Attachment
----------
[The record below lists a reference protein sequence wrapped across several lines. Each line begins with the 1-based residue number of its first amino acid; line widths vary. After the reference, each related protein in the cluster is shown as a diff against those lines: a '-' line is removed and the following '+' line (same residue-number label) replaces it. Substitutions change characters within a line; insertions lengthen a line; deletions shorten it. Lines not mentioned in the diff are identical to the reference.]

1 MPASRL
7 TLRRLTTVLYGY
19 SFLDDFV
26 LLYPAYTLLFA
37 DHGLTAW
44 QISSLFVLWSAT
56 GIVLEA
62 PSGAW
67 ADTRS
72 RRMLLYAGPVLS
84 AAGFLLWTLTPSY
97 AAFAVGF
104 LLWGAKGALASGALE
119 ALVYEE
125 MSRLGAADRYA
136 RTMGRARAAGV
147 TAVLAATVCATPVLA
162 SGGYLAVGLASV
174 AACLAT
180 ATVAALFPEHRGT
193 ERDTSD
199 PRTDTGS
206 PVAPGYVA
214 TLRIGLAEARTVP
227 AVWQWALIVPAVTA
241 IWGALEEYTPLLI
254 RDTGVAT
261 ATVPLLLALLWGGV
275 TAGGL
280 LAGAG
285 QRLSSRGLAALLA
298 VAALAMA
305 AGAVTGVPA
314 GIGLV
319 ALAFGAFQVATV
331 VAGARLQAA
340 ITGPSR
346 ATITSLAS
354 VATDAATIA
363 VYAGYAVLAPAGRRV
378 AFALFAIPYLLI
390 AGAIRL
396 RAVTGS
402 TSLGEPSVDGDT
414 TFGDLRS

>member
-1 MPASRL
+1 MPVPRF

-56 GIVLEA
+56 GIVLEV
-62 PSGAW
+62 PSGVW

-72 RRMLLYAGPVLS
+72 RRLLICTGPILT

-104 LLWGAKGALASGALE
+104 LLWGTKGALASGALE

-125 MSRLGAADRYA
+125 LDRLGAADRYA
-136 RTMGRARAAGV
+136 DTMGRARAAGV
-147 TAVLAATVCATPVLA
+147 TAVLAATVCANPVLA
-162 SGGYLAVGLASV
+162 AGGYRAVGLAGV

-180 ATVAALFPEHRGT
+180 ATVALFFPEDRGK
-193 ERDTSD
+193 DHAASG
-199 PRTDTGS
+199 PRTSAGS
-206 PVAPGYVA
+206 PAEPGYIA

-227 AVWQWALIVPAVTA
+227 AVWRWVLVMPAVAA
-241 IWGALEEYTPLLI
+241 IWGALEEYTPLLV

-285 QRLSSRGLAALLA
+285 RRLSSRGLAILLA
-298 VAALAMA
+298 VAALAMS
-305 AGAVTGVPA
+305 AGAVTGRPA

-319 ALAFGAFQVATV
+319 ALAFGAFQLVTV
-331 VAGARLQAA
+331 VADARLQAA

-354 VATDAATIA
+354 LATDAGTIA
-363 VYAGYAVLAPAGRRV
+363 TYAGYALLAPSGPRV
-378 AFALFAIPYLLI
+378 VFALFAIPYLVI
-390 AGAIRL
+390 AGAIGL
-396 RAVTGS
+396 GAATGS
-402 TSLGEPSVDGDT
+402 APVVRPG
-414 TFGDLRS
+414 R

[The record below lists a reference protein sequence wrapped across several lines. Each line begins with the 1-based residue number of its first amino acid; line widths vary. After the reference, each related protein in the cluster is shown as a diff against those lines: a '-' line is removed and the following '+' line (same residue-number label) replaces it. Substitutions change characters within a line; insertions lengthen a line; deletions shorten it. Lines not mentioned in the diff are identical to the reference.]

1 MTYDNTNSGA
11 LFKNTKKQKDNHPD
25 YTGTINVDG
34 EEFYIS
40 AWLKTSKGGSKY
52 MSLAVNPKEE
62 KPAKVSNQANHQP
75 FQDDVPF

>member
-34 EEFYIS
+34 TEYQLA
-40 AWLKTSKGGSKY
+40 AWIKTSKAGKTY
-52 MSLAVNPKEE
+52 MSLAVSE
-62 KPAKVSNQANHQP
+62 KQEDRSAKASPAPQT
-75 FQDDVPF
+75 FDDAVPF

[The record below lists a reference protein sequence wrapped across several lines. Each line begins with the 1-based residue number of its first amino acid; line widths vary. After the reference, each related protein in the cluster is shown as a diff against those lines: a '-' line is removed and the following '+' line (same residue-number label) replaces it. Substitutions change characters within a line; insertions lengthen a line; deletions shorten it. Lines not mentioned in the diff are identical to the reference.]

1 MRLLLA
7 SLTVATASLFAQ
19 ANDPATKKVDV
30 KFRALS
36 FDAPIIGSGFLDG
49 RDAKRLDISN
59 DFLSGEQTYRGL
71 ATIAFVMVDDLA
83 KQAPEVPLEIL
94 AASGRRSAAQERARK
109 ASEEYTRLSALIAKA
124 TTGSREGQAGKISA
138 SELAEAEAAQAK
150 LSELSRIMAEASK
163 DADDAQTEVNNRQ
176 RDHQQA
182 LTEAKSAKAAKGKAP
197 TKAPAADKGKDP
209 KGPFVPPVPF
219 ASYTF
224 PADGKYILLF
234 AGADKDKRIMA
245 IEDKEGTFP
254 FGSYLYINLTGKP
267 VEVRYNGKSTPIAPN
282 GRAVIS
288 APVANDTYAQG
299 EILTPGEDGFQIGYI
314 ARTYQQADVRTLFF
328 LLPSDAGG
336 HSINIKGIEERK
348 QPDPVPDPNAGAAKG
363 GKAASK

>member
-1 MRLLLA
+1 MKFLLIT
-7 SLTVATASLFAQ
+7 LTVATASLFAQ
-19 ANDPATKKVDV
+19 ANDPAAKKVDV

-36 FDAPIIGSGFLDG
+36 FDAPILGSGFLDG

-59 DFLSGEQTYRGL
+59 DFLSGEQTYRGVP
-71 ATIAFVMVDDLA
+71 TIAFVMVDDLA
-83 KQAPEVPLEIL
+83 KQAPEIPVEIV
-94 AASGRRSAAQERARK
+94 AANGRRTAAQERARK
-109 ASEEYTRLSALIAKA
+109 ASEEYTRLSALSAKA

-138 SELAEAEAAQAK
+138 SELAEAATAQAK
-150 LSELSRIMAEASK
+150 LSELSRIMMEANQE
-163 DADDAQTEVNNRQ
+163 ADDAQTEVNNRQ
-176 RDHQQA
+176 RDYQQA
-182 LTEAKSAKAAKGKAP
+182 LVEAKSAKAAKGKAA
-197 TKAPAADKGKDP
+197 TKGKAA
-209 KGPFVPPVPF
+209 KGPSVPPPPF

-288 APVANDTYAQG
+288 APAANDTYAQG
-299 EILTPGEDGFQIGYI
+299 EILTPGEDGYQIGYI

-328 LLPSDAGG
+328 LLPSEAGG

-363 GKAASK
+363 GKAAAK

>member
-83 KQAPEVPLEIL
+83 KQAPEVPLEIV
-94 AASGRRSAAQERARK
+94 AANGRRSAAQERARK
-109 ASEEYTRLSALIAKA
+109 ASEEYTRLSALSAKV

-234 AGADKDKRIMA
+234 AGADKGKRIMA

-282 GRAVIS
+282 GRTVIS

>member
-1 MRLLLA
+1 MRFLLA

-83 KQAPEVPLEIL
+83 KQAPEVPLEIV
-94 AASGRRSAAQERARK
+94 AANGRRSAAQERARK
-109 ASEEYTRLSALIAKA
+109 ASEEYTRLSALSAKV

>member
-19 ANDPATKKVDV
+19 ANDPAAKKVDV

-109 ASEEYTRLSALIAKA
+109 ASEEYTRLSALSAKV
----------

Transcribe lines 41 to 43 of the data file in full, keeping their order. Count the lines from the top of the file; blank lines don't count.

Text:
363 VYAGYAVLAPAGRRV
378 AFALFAIPYLLI
390 AGAIRL